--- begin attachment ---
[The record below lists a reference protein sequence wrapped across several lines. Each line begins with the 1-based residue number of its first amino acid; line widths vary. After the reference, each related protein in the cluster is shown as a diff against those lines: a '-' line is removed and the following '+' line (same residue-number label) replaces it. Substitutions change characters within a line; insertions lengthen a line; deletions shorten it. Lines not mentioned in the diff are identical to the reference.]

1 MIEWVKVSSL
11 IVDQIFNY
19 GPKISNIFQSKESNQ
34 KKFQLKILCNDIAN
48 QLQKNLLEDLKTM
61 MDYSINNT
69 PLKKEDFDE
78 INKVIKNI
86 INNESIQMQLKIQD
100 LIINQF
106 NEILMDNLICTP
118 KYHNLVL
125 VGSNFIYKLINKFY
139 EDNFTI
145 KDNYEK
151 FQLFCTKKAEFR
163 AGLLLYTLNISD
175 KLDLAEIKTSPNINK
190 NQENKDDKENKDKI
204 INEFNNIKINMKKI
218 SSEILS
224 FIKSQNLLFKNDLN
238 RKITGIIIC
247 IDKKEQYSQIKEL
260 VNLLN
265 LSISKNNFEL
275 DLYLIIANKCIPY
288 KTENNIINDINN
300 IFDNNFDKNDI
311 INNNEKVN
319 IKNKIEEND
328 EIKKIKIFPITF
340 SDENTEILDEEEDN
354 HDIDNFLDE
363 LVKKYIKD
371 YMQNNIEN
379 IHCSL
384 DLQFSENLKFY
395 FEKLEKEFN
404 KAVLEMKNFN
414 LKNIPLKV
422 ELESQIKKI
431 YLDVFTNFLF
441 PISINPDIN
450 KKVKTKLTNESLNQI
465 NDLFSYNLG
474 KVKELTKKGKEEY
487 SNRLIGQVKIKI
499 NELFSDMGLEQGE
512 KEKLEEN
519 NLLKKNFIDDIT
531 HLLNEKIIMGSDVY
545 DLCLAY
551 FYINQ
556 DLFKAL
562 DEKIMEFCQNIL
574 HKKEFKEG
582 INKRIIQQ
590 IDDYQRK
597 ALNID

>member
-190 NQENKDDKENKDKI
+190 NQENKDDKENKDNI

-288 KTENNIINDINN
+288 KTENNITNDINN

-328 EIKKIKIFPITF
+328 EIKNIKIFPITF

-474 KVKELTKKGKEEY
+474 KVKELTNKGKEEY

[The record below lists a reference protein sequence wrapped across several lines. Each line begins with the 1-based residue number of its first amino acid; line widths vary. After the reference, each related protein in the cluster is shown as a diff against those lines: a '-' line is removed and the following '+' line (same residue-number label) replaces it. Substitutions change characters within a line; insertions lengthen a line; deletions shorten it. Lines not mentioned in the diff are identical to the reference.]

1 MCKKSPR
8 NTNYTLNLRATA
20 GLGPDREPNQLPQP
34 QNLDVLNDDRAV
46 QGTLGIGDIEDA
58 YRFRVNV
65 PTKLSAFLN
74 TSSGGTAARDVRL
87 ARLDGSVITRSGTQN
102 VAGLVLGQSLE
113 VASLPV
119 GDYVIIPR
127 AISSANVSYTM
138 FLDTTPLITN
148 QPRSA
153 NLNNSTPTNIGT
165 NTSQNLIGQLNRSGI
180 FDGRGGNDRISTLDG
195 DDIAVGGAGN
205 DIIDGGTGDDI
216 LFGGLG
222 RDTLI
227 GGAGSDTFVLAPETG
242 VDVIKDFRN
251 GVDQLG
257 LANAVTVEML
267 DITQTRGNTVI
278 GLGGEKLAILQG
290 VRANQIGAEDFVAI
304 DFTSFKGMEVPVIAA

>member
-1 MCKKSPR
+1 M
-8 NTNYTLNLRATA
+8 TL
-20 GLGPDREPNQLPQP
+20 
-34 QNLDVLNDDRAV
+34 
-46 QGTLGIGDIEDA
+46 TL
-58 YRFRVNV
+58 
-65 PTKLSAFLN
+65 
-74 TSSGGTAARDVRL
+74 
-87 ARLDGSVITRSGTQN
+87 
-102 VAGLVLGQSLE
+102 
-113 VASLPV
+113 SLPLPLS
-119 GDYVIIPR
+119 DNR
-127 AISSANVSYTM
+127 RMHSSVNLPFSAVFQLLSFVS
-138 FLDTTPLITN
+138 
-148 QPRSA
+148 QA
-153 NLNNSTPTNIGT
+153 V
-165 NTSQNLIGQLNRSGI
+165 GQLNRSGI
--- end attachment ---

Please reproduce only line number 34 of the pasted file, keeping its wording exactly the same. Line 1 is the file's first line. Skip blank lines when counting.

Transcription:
340 SDENTEILDEEEDN